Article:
Friday, July 9, 2010

Dave Andrusko covered the story about a new drug for prenatally testing Down syndrome that is on the horizon, and I was quoted in his post:   

A few additional comments about the new test:

Although the chances of conceiving a baby with Down syndrome are greater the older a mother becomes, it is estimated that about 80 percent of babies with Down syndrome are actually born to mothers under the age of 35. This is because younger mothers are the ones having most of the babies.

Up until recently, prenatal testing was offered primarily to mothers 35 and older because of this greater "risk." However, in 2007, the American College of Obstetricians and Gynecologists (ACOG) came out with new guidelines, recommending that ALL pregnant mothers be offered screening and diagnostic testing. This is now standard practice.

What this means is that previously, most of the babies with Down syndrome were "undetected" because they were being born to mothers younger than 35 who had not been offered prenatal testing. However, now that ALL women are being offered testing, many more babies WILL be "detected."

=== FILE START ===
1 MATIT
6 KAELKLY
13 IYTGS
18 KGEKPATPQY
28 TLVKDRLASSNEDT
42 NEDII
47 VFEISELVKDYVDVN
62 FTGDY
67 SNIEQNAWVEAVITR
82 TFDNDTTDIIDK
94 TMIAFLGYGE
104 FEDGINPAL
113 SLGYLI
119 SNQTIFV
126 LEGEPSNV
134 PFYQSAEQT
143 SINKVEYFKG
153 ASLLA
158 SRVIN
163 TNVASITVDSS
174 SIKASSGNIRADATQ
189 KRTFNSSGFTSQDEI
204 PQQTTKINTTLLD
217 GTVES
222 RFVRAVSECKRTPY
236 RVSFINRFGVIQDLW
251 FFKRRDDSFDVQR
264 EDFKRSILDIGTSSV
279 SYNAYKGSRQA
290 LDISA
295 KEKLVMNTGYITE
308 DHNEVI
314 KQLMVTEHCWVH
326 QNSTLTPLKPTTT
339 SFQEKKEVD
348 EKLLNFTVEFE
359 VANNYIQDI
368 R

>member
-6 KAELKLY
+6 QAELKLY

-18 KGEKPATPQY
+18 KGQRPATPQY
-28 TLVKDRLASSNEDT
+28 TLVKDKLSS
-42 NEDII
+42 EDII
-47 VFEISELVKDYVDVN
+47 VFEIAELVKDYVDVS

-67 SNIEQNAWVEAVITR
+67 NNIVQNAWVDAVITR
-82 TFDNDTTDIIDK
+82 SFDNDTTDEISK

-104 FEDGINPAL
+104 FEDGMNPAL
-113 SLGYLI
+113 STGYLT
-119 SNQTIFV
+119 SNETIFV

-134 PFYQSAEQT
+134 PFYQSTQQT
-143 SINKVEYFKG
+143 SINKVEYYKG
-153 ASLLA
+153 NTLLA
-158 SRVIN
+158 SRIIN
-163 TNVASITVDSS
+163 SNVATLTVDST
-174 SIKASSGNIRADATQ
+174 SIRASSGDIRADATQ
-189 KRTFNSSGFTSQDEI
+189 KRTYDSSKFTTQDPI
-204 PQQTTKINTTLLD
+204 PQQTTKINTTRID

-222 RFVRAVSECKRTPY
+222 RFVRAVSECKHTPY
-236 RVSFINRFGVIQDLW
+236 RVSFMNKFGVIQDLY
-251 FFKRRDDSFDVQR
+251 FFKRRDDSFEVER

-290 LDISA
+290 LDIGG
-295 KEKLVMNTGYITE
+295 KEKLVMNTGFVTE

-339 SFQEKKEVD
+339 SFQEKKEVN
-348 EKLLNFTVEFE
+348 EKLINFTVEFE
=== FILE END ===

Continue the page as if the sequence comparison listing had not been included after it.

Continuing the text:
Still, invasive tests, such as amniocentesis and corionic villus sampling (CVS), are currently the only methods of definitively diagnosing Down syndrome prenatally. Many women decline these diagnostic tests because they carry a slight risk of miscarriage, a chance they are not willing to take. So there are probably still babies with Down syndrome being born who have not been "detected."

However, when this new diagnostic test comes on the scene, most mothers will most likely agree to testing.  As a result, many more babies with Down syndrome will be "detected." And because Down syndrome will be definitively diagnosed much earlier in pregnancy, when abortion is less "complicated," many more mothers will also choose abortion.

The bottom line is that the large number of babies who would have been "undetected" and born will now become "detected" and aborted.

Of course, there is always the possibility that many mothers will decline this inexpensive, quick, accurate, non-invasive test; but that is unlikely. And it is also possible that once Down syndrome is diagnosed, many mothers will refuse an abortion. But the statistics tell us that the vast majority of mothers - currently about 90 percent - will choose abortion.

This new test is a death knell for babies with Down syndrome.

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